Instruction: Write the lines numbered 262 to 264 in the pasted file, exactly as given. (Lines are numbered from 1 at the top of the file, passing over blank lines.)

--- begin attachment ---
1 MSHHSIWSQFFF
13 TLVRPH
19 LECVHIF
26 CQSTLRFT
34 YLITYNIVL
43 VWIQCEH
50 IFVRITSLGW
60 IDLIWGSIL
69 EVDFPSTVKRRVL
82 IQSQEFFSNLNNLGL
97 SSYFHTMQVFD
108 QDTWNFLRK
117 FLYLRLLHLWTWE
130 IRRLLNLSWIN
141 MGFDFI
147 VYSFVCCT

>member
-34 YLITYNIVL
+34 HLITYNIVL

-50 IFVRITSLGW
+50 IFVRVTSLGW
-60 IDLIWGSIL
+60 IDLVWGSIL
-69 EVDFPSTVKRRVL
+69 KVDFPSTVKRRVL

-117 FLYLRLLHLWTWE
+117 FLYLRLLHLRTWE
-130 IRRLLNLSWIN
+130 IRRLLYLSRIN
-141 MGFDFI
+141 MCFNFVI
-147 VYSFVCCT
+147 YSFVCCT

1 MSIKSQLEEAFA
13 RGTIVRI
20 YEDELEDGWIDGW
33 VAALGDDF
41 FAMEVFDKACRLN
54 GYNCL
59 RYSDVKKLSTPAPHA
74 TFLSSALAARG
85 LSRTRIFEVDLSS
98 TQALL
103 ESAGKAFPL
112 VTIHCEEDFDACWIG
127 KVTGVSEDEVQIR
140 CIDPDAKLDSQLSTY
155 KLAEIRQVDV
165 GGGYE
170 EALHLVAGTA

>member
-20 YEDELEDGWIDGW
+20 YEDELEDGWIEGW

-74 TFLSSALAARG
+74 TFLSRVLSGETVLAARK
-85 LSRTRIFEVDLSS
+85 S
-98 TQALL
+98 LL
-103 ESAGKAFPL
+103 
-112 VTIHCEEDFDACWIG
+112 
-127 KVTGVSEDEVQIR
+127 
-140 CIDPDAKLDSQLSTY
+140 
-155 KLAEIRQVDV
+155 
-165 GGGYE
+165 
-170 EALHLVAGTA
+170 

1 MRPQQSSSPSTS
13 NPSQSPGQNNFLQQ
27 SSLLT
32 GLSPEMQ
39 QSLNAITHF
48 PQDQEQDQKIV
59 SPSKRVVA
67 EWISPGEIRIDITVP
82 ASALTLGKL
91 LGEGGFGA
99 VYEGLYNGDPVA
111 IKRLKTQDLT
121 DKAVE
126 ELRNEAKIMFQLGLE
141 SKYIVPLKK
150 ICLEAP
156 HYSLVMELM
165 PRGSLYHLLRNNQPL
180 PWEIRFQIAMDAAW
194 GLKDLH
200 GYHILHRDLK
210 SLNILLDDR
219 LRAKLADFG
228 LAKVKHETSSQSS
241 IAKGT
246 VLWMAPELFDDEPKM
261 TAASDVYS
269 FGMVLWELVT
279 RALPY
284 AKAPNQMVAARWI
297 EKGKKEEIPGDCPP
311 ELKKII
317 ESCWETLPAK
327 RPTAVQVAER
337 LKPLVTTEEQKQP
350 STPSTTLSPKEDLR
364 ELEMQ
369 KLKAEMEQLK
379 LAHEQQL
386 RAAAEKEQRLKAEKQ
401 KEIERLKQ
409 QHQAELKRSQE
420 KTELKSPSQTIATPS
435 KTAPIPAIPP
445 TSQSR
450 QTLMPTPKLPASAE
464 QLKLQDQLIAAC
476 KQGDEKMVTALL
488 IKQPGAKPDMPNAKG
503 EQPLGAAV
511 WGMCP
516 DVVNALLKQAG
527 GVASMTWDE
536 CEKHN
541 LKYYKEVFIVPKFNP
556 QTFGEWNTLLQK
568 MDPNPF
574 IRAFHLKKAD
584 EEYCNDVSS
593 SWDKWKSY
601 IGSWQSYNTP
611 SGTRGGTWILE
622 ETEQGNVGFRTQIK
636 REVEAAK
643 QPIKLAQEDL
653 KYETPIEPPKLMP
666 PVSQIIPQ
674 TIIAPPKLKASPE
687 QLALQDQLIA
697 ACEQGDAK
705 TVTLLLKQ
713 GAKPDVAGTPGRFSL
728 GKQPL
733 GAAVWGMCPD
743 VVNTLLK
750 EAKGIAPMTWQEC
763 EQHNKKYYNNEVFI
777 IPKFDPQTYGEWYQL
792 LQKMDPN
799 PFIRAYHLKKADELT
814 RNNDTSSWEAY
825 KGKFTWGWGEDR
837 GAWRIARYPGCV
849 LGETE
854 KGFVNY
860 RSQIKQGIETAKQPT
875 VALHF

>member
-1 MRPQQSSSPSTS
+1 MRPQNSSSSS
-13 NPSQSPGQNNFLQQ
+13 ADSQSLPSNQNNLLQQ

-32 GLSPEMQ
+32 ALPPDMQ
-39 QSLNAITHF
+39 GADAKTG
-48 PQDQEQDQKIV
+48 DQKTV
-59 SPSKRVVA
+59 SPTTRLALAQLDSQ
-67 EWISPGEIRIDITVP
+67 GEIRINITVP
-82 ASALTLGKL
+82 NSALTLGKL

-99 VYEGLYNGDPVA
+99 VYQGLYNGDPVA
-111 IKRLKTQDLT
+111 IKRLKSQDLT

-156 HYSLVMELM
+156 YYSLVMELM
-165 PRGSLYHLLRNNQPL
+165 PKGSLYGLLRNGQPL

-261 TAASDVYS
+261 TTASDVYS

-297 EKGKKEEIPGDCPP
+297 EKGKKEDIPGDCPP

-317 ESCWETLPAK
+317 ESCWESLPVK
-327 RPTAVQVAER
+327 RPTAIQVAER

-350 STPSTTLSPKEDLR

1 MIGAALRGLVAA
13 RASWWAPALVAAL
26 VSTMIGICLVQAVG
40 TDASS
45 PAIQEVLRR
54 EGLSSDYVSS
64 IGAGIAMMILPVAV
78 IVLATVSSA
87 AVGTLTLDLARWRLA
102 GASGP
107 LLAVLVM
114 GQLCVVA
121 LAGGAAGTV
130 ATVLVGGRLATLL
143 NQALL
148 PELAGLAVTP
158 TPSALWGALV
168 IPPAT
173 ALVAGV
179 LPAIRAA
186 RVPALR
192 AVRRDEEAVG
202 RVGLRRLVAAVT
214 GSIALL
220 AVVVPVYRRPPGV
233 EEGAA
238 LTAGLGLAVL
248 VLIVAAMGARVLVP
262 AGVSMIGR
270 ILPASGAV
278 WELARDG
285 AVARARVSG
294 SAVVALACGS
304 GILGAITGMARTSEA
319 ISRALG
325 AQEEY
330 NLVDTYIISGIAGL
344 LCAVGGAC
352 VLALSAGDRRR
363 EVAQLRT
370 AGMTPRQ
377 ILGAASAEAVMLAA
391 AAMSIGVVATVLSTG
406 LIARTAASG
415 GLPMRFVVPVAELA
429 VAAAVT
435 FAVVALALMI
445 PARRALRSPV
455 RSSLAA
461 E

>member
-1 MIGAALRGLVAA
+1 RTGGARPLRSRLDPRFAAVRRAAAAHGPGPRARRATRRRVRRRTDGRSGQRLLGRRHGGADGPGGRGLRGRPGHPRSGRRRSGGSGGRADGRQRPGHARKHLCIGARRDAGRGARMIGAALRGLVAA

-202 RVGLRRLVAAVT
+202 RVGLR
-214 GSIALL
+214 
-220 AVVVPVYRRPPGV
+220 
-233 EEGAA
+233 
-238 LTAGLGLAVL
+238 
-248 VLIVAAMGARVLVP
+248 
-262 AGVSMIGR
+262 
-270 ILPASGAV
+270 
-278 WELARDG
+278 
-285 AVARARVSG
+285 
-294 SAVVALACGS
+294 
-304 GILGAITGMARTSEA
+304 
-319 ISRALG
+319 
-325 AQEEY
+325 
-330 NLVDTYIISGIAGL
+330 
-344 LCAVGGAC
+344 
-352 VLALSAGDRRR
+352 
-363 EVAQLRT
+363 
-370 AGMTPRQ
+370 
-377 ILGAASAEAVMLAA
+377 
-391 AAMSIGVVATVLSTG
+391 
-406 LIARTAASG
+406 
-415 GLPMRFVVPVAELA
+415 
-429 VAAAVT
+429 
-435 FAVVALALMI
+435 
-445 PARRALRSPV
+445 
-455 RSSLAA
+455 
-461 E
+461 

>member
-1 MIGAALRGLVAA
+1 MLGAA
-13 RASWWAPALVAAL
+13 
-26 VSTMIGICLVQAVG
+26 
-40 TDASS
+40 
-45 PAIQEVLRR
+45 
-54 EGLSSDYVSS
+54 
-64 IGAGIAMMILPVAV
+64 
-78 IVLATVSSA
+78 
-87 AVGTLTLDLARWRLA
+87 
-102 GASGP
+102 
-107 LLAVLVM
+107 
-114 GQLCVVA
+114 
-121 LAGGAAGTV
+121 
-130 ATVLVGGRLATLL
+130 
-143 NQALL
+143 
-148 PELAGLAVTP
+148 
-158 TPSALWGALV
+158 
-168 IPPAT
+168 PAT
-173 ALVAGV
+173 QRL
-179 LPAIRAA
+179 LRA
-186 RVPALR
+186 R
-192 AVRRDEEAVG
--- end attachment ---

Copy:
-270 ILPASGAV
+270 
-278 WELARDG